It’s 9:30 on a Wednesday night. I’m heading home after a lap swimming session, my body lean and humming with endorphins. For the last several months, I had been nursing a back injury that prevented me from participating in most high impact activity, including my Muay Thai classes. Swimming kept me fit without risking further damage.
When I visited my parents in California for the holidays, I kept the injury from my mom because this is exactly what she had nagged me about when I told her I started taking Muay Thai classes. Cẩn thận. Boi tốt hơn cho con. Be careful. Swimming is better for you.
I didn’t want her to worry about me, but I also didn’t want to give her the satisfaction of being right.
My mother and disgruntled, 1 year old me in San Francisco, 1993.
Besides, this week I made my triumphant return, smiling ear to ear as the advanced students annihilated me during sparring. I missed it so much, and welcomed home by familiar faces, I was over the moon. Still immersed in my thoughts, I pass a group of men on the sidewalk.
Unfazed, I ignore him and keep walking.
This happens all the time in the city.
“Hey, Ling Ling!”
My pace slows. Did he just—?
he shouts at my back.
The three of them catch up and trail behind me. The first one taunting, the other two flanking him and jeering along. They’re all significantly larger than me. A quick assessment of my surroundings confirms there isn’t another soul in sight for several blocks.
“Kung Pao Chicken?
I’ve been here before.
Directly on my right,
he stares me down.
into my veins.
I turn to face him.
The men titter.
My heart throws itself
against my rib cage, warning me.
Fight or flight?
“You want some fried rice, huh?
Do you even understand what I’m saying?”
I drop my gym bag
and punch him in the face.
Surprised, he stumbles back. The others rush in, but I’m ready to put all that Muay Thai training to use. A swift low kick to the second guy’s shin and he staggers. I close the distance, wasting no time. Jab-cross. Elbow.
With each strike, every moment that I ever felt this all-consuming rage flashes before my eyes through an angry, red filter.
I’m 5 years old and crying over an injustice I can no longer remember. My mother is tilting my chin up.
Crying is a sign of weakness.
If you show weakness, others can push you around.
The second guy crumples, clutching his face. Elbows and knees are the worst, and mine felt the satisfaction of his cartilage giving way to blood. His friend winds up for hook, but my smaller size gives me speed. A sharp push kick to the gut puts his face at just the right height to grab his head and— Knee. Knee.
I’m 12 years old and hanging out with my cousin at his new house. They had just moved from the Bay Area to Renton, Washington. He’s telling me about these white kids at his new school. The teacher who asked him why he keeps getting into fights with them.
I told him it’s because I’m the only Asian kid and they think they can pick on me. He didn’t say anything after that because he knows it’s true.
I whip around to see the first one scrambling to his feet, trying to flee. A roundhouse kick to his ribs and he’s down again.
But I’m not done.
I’m 17 years old, a man is belittling my father because of his Vietnamese accent. "Do you even understand what I’m saying?"
I’m ranting to my father on the way back to the car.
He is expressionless. You have to be strong.
I grab the front of my harasser’s jacket, lifting him up, only to pound his face with rapid intensity like I’m Ip Man. The pain and suffering of millions of Vietnamese refugees on my knuckles. Their resilience and determination in my sweat.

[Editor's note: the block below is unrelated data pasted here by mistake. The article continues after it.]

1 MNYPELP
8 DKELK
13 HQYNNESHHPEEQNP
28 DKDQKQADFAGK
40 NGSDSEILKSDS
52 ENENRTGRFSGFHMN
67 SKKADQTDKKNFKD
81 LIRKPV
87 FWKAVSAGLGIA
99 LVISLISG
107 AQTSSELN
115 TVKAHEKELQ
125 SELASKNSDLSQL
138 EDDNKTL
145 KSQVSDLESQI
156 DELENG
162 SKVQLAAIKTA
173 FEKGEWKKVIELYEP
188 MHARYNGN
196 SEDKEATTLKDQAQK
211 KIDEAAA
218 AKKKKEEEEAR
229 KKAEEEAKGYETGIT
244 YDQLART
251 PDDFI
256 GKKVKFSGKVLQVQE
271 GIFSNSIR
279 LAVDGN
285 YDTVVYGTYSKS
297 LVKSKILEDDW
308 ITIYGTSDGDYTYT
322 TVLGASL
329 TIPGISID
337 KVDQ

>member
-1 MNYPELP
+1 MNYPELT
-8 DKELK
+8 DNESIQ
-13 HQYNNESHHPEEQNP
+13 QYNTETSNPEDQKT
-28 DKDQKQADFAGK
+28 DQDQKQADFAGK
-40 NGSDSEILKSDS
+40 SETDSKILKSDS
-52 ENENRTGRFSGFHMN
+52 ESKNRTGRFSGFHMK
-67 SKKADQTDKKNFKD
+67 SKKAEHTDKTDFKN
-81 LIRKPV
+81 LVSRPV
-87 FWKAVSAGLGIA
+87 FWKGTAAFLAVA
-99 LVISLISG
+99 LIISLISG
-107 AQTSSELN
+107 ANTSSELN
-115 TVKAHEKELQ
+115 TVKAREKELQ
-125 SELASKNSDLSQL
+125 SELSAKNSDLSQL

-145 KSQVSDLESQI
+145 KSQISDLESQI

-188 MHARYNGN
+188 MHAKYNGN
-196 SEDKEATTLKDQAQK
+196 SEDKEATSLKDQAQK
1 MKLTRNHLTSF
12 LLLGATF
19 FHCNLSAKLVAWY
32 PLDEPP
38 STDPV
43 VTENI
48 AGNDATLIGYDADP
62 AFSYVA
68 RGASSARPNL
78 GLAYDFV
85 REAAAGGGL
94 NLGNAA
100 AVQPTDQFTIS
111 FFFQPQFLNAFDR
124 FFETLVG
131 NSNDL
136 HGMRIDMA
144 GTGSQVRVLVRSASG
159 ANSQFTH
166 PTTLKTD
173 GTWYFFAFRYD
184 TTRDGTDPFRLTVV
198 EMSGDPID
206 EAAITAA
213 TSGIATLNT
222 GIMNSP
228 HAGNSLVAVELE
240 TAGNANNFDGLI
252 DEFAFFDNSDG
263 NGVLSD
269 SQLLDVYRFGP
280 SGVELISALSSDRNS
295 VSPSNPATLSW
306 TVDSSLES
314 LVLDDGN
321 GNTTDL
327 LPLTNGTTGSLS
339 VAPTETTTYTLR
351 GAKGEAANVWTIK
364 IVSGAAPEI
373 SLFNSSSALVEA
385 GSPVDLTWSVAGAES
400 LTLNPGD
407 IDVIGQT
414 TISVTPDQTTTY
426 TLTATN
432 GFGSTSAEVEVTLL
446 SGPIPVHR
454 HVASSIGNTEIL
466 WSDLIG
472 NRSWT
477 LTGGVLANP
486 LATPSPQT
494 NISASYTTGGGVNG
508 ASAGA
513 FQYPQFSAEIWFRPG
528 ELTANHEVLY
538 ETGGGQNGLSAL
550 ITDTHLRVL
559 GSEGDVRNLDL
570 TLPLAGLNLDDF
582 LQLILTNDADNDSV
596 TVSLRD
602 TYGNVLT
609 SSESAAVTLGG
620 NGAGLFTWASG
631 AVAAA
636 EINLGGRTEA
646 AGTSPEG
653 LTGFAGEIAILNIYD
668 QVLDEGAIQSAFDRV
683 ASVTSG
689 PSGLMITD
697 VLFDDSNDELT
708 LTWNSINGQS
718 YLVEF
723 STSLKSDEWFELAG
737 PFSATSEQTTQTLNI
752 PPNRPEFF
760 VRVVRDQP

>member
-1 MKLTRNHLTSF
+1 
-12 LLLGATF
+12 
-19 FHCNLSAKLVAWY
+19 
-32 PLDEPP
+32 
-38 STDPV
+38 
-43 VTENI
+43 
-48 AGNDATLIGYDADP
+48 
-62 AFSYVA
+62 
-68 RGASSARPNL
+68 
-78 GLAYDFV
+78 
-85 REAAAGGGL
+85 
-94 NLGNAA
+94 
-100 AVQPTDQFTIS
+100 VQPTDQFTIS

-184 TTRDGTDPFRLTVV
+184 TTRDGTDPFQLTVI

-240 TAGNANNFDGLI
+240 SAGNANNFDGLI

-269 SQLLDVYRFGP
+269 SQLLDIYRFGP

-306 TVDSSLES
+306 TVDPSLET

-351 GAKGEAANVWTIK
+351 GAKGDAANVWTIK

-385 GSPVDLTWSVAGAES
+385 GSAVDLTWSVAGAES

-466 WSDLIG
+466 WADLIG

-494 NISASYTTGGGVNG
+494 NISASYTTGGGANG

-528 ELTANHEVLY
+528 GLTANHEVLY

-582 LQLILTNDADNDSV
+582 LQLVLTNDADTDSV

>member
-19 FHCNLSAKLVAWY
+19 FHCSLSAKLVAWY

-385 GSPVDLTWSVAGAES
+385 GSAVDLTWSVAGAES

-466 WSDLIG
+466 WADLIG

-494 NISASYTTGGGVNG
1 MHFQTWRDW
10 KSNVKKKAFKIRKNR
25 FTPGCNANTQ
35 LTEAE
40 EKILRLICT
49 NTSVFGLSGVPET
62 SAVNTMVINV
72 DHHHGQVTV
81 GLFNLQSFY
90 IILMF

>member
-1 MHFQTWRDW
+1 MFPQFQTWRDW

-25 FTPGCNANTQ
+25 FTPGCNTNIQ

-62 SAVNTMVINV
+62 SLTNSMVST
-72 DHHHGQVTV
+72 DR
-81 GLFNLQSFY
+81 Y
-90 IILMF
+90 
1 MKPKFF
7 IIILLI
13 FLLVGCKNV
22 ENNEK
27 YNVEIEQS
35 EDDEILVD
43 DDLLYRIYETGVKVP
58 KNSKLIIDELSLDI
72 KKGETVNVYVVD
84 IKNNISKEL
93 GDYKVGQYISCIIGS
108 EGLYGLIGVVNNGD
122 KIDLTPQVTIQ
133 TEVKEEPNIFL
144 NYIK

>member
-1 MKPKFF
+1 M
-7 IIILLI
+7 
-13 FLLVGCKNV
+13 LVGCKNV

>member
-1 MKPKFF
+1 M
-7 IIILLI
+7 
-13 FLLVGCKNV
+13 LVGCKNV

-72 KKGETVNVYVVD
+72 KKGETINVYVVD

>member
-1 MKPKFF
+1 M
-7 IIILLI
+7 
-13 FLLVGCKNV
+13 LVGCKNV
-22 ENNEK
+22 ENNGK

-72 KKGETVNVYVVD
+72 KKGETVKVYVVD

His face is now unrecognizable. I’m sure he would have said the same about mine among the other countless Asian-Americans in this country. I drop him to the floor and straighten up. The air is still except for my heavy breathing, and the occasional groans from the bodies around me…
“You want some fried rice, huh? Do you even understand what I’m saying?”
He’s still smirking at me with his cronies behind him. I’m still holding my gym bag. Fight or Flight? The impulse to do something, anything, is maddening.
But there is a fine line between courage and stupidity. If these guys, with their toxic masculinity, size advantage, and pack mentality, decided they wanted to hurt me, they easily could. I’m outnumbered.
I turn and keep walking. They keep up their antics, following me to the end of the block before peeling off, bored by my lack of reaction.
By the time I’m home, my face is streaked with tears of frustration. My nerves jangling with unused adrenaline and anger without an outlet.
The whole situation was an unwarranted reminder of how powerless I felt growing up in the face of ignorance and blatant racism. How powerless I still feel. My family didn’t flee their war-torn homeland, almost die several times at sea, then at a refugee camp, and rebuild their lives from the ground up in a foreign country that reduces their history to two paragraphs in a high school history textbook, so that I could endure the same uninspired, ignorant, and racist slurs that they did.
As I get into bed, I remember once reading that anger is a second hand emotion. A response to pain and perceived threats, often as a form of defense against feeling vulnerable or hurt. Sometimes, feeling angry is easier than feeling pain.
It would be easy to continue fantasizing about going through a Rocky-style training montage, hulking up until I can wipe out anyone who dares to threaten me or the ones I love. However, ignorance will always be around, so I fantasize about the day the anger doesn’t come.
Not because the pain is no longer present, but because we have risen above it.
Pain is woven into the very fabric of the Vietnamese-American diaspora.
And we are stronger because of it.
My brother, father, mother, and I. Christmas, 2018.